A U.S. District Court’s injunction against the EPA and DOJ will have wide-ranging ramifications for American law. These ramifications will stretch far beyond the environmental policy issue directly in play.
You can read the Court’s opinion, below.
The EPA had sought to require Louisiana’s environmental quality department to both: (a) analyze its permitting decisions for any racially disparate impacts (of each such decision and all such decisions, cumulatively); and (b) alter its decisions to avoid such impacts. The EPA claimed that such efforts “effectuate[d]” Title VI of the Civil Rights Act of 1964 and its regulations.
Louisiana countered that neither Title VI, nor any other federal law, authorized the EPA to require such race-based decision-making. It argued that no federal regulation could constitutionally impose such requirements.
The ACR Project and Hamilton Lincoln Law Institute added arguments in support of the state through an amicus brief.
District Court Ruling
The Court enjoined the agencies “from imposing or enforcing any disparate impact based requirements against the State or any State agency under Title VI[.]”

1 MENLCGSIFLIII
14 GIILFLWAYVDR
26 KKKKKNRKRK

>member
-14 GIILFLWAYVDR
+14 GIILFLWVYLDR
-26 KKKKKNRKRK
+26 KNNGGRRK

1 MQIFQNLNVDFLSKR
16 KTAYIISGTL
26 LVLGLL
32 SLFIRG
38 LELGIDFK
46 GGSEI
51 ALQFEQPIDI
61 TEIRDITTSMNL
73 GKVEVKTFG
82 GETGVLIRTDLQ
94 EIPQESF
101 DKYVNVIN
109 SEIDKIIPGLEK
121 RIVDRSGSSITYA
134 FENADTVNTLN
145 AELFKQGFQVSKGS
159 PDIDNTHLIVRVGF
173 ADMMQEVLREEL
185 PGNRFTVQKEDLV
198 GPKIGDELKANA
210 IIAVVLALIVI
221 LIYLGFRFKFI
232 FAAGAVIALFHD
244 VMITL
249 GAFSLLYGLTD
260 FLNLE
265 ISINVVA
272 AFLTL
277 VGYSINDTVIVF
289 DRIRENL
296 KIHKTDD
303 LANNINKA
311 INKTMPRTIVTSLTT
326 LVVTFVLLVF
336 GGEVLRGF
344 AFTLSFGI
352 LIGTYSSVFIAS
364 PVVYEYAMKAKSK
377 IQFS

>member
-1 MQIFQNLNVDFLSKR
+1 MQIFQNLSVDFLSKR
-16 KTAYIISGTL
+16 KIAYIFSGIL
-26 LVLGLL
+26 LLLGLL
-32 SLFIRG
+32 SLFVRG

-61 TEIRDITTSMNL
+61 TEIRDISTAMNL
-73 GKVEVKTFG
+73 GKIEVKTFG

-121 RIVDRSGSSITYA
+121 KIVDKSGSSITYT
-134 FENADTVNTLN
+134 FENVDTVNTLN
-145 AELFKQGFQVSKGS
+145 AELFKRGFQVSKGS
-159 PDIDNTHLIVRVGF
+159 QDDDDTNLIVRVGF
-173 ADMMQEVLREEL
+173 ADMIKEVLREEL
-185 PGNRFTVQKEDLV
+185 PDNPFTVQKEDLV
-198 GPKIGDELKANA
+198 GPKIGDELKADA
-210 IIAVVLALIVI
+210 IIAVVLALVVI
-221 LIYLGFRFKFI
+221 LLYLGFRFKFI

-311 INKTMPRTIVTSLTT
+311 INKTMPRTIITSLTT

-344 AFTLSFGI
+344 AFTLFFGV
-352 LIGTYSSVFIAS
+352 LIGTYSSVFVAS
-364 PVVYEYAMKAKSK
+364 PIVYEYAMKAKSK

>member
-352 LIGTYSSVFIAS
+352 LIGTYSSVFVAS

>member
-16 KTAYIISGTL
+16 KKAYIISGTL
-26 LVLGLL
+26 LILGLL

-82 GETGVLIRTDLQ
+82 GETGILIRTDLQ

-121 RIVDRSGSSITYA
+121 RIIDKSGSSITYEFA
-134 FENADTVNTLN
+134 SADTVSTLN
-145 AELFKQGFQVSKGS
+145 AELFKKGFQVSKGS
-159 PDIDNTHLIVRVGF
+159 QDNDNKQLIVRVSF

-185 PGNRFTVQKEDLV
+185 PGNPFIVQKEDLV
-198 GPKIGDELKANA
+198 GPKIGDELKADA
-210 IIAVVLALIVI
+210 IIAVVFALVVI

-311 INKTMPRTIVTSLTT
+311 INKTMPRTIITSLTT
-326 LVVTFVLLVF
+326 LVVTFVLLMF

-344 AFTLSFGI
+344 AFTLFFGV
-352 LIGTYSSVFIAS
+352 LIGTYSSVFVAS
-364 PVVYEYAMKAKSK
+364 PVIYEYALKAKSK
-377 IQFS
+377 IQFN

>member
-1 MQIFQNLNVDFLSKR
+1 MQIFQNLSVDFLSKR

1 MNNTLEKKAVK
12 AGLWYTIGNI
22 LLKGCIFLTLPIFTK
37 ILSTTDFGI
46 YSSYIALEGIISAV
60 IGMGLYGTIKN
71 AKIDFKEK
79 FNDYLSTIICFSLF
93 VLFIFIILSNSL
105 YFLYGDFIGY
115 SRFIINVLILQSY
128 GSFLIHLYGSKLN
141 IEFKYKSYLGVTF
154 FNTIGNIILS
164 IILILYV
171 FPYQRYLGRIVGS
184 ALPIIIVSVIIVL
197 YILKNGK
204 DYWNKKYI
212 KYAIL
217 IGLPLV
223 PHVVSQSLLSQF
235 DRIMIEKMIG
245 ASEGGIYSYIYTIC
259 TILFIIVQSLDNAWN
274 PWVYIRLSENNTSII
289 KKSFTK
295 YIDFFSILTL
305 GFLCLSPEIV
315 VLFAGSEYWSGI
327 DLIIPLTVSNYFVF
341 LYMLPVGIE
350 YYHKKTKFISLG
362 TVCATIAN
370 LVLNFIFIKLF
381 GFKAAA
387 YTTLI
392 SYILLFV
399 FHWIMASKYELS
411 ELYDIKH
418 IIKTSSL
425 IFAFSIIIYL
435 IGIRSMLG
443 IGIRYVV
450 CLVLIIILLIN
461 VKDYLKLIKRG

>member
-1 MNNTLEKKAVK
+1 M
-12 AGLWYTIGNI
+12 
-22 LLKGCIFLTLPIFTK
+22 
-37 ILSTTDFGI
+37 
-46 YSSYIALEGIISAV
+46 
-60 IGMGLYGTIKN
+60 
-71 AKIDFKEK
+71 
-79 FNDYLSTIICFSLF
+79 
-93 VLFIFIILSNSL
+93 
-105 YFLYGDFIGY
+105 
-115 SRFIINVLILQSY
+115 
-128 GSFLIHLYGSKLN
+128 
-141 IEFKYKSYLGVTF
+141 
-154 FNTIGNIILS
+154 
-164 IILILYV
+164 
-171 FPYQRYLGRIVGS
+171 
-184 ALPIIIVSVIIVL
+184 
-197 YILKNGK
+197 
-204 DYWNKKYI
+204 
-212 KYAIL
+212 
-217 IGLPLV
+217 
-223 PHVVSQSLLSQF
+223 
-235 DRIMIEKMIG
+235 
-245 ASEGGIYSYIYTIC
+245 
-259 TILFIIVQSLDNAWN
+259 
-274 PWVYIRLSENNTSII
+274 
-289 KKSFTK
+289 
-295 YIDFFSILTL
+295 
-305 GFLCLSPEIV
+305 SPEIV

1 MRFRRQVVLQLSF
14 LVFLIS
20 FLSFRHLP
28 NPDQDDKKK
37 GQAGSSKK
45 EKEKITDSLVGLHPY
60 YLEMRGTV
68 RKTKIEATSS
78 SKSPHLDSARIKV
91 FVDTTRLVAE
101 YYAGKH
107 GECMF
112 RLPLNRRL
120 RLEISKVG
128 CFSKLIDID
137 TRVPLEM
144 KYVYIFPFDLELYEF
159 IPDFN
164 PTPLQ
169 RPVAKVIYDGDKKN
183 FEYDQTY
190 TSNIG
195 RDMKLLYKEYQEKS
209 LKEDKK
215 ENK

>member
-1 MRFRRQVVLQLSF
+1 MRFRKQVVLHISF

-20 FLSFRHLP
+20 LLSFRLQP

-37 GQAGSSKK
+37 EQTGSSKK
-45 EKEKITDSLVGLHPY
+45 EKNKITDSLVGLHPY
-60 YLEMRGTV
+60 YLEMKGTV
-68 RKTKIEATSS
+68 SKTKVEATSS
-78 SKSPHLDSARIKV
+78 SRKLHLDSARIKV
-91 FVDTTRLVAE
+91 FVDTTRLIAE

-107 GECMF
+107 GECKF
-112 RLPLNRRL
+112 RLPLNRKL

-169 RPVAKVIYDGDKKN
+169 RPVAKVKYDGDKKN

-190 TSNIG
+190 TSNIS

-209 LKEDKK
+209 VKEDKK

It recognized that Title VI itself bars intentional discrimination, not facially neutral policies that, when evenhandedly applied, have disparate impacts. It determined that the EPA and DOJ have interpreted their Title VI regulations to prohibit disparate impacts (even if there was no intentional discrimination) and have sought to impose substantive extra-regulatory requirements on how Louisiana administers its environmental quality regime.
Then, the Court ruled that:
- the state has standing to challenge these actions;
- the major questions doctrine applies “to the imposition of disparate impact mandates under Title VI[;]”
- Congress never unambiguously authorized such a result; and
- Guardians (the main Supreme Court precedent the agencies claimed as authority for their power to impose disparate impact liability administratively) had “no presidential effect as to the validity of disparate impact regulations under Title VI.”
The District Court’s ruling poses major problems for the current administration’s “whole of government” approach to pursuing so-called “equity” through parallel “enforcement” of Title VI across agencies.
We do not yet know if the federal government will appeal the District Court to address those problems, or decline to do so in order to prevent a higher court from affirming. We’ll have more to say on this once that becomes clear.